Here is an inexpensive example with Large surface area. This is a 0.63 gram part slice of the NWA 1863 Meteorite. This is a provisional meteorite, but has been classified as an Eucrite. This piece measures 22mm by 25 mm by ~1mm. Super thin...and nice.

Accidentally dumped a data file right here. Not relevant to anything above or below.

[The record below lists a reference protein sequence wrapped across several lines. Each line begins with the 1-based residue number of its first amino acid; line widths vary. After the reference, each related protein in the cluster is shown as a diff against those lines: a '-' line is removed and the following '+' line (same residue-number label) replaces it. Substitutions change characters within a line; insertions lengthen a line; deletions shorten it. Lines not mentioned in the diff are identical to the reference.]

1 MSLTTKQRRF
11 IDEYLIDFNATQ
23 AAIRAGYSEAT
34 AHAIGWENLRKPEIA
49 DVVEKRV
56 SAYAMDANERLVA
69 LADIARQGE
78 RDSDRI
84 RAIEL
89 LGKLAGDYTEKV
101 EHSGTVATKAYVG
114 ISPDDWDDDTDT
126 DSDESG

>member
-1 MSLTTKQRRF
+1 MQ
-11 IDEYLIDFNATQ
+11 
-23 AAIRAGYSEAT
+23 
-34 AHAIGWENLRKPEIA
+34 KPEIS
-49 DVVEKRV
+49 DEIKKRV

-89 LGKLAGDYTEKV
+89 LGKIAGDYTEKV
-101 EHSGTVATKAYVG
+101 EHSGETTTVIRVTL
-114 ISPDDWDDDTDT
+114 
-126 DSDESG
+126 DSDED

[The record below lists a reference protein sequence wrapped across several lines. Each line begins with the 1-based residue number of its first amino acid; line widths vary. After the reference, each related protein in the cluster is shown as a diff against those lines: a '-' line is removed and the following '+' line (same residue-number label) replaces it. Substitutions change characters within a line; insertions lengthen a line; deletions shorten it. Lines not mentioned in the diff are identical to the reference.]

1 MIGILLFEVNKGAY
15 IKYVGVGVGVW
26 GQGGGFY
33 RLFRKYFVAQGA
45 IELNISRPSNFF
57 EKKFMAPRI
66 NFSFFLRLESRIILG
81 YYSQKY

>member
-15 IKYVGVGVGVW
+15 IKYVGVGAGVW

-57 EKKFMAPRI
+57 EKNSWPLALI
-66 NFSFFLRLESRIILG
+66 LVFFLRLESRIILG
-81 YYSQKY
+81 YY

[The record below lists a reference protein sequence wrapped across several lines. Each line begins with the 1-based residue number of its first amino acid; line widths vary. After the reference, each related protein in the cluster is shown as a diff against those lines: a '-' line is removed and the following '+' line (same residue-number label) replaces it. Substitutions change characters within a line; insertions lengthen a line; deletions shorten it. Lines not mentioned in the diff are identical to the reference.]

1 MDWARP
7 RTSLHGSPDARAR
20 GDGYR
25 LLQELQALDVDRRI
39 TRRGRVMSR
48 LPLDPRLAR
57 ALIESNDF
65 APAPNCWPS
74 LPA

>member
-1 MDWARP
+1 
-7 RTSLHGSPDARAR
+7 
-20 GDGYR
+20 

Michael Cottingham’s Meteorite Collecting History and (Mini) Bio…I first started my cosmic journey with meteorites in 1996. I have always been interested in Natural History and ever since I was very young, I have collected rocks, fossils, artifacts and the like. In fact, I have been pretty darn good at finding unusual Natural History objects. However, I had never found a meteorite and I didn’t even know where to begin. So, I first started by buying a few specimens to see what they actually looked like. Then I would take these specimens out into the desert area where I live and I would place them on the ground. I was trying to train my “eye” to see differently. Sometimes, I would take my meteorite specimens and throw them as far as I could into the desert, and then I would go search for them. I started to search dry lake beds and dune areas in the Southern part of my state. In Jan/1997 I was searching an area East of Columbus, New Mexico and I finally did what most people though was impossible (especially my wife) … I found a NEW Meteorite! This was the Columbus , ... read more